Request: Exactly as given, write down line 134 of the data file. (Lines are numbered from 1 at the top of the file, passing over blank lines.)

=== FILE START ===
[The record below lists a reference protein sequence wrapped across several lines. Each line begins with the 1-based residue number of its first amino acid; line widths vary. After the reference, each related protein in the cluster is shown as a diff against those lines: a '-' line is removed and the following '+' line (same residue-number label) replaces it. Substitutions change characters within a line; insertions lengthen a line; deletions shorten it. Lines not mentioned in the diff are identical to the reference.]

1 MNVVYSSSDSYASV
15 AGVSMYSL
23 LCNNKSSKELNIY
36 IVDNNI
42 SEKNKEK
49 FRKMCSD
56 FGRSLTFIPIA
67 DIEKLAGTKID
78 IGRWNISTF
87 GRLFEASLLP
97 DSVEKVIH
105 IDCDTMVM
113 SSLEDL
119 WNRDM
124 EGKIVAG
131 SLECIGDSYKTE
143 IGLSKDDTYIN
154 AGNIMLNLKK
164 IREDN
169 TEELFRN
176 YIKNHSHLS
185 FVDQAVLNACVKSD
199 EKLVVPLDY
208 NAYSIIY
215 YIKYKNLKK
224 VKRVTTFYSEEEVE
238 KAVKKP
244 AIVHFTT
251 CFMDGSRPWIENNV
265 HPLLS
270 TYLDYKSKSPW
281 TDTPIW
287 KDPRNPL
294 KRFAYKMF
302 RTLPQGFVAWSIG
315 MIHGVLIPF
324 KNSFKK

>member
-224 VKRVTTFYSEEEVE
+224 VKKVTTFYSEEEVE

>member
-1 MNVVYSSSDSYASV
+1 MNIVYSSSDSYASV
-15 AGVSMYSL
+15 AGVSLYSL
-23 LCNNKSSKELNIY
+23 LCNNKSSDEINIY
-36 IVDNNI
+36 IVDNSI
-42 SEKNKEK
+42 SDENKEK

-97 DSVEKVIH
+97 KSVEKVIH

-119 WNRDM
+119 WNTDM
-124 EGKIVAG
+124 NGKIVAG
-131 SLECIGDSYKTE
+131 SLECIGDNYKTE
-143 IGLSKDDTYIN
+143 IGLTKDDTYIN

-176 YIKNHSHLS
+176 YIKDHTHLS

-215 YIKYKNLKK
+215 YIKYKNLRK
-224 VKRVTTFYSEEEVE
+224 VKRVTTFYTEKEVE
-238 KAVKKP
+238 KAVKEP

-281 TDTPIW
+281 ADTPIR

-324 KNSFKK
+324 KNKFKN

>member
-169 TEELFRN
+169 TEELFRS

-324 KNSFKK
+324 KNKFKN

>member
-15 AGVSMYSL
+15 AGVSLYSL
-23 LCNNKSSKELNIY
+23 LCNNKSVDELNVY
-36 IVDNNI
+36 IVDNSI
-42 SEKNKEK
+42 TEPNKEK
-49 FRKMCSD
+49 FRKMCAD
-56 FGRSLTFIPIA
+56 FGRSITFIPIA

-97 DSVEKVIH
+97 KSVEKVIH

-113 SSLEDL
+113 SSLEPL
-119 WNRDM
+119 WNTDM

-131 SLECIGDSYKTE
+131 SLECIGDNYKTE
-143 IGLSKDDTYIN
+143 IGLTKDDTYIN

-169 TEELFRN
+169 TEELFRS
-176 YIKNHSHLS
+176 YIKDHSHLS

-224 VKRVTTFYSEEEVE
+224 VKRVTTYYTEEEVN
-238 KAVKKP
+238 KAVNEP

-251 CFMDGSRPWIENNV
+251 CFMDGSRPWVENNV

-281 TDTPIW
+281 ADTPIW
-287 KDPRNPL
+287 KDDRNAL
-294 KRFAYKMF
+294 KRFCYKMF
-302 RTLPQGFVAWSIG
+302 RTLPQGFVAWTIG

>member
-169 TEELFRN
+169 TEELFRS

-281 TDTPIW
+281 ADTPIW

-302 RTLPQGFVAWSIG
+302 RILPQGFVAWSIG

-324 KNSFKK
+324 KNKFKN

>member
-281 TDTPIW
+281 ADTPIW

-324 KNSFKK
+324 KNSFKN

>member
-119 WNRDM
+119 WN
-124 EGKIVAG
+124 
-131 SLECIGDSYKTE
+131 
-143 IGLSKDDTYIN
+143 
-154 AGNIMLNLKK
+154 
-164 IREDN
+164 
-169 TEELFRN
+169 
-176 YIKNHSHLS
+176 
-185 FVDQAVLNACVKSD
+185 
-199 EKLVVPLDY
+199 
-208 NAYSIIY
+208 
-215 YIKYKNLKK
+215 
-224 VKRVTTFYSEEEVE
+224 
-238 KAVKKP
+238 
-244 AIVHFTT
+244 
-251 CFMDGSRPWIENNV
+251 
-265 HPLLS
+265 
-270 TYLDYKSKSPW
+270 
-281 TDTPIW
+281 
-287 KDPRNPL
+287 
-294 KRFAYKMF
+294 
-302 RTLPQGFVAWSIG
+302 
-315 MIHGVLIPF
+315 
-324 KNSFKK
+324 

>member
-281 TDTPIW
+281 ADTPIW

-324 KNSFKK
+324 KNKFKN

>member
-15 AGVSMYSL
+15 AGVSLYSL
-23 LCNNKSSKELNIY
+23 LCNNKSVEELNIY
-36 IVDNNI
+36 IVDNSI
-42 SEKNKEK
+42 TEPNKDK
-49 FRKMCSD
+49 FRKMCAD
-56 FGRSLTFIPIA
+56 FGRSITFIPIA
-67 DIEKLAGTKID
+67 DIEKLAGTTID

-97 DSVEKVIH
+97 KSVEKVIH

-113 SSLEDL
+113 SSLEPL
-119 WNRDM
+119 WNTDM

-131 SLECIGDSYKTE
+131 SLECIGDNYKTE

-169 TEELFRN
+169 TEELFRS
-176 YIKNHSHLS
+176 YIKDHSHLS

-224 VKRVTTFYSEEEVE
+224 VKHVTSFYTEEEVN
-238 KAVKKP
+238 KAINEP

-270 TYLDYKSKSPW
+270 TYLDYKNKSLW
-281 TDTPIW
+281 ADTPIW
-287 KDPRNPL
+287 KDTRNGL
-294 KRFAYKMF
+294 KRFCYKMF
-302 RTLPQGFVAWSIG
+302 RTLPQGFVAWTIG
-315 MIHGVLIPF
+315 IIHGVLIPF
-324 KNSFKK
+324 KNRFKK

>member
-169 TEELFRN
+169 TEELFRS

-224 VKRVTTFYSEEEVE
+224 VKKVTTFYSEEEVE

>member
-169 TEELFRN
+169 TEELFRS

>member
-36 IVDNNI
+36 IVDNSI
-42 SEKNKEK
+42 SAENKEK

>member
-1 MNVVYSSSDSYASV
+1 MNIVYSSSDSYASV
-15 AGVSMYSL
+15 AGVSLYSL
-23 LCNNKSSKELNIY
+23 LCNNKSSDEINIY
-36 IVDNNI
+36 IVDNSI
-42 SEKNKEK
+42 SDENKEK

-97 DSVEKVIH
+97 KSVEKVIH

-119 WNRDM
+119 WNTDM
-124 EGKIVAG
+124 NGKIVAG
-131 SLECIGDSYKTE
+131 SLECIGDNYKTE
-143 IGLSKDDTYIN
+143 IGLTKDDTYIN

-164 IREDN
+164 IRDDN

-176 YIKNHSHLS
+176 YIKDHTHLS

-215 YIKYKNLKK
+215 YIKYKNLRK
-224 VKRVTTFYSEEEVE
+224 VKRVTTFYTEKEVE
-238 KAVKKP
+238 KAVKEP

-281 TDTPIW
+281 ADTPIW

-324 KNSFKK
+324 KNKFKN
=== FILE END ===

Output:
+324 KNSFKN